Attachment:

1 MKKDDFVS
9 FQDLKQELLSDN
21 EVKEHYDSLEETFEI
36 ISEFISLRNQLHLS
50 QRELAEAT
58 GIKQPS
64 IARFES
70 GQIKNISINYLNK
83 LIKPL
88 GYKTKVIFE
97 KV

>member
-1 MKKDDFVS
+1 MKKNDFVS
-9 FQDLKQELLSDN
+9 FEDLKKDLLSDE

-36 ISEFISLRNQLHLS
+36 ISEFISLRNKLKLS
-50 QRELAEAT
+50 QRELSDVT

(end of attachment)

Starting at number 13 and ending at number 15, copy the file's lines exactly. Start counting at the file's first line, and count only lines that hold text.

-1 MKKDDFVS
+1 MKKNDFVS
-9 FQDLKQELLSDN